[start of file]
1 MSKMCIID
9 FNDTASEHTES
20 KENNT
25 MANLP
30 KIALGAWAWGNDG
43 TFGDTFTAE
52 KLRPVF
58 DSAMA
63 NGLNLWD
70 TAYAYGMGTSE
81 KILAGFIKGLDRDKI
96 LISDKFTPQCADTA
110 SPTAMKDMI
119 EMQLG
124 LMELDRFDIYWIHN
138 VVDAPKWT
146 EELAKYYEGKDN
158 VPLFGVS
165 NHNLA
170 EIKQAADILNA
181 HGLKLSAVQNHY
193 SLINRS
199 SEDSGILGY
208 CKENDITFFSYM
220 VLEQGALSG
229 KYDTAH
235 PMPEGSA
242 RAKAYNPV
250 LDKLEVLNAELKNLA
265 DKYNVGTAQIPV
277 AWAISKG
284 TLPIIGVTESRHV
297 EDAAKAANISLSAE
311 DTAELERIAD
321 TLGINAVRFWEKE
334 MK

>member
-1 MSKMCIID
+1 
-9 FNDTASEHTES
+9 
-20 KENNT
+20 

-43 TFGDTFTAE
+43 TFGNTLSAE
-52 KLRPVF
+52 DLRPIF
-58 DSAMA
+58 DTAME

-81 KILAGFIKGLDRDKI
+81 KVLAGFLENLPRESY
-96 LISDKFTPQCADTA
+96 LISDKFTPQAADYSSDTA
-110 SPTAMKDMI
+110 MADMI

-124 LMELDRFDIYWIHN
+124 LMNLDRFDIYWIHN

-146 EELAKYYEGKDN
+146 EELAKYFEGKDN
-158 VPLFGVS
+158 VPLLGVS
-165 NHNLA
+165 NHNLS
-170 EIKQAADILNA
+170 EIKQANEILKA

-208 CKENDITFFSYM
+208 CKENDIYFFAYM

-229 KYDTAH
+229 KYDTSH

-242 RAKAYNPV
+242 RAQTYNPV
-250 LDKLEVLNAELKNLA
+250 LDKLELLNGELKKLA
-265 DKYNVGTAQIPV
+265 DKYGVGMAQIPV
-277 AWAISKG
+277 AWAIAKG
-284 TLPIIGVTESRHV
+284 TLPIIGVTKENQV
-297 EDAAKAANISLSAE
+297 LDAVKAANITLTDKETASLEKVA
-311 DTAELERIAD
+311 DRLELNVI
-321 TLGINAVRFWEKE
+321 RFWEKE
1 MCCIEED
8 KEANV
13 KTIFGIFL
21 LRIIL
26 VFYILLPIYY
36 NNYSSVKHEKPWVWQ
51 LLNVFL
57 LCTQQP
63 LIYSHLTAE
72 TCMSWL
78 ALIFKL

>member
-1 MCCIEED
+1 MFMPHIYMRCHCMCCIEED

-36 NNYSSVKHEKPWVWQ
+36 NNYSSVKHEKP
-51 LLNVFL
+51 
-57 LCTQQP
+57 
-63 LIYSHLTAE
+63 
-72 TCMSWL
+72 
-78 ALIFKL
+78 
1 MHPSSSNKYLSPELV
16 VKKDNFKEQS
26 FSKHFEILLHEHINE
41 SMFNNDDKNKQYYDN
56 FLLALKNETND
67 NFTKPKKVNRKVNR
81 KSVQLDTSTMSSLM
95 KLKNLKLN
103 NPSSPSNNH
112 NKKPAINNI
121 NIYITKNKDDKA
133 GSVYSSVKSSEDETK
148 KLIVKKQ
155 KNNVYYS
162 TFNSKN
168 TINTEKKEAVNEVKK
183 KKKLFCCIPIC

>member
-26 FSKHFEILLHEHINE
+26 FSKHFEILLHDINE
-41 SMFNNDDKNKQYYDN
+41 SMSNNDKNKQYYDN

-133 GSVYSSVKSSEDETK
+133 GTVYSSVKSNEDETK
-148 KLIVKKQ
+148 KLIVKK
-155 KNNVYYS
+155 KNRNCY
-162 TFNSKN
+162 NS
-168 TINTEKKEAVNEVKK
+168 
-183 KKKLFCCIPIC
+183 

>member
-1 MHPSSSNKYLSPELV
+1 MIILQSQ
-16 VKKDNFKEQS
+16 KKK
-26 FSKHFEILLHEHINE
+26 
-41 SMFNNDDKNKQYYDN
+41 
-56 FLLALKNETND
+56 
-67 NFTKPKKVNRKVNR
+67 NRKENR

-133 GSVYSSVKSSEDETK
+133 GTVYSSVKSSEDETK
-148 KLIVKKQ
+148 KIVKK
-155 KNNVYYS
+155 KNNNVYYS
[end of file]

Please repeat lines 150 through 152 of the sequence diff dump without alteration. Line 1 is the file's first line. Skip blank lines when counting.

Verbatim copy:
+16 KKK
-26 FSKHFEILLHEHINE
+26 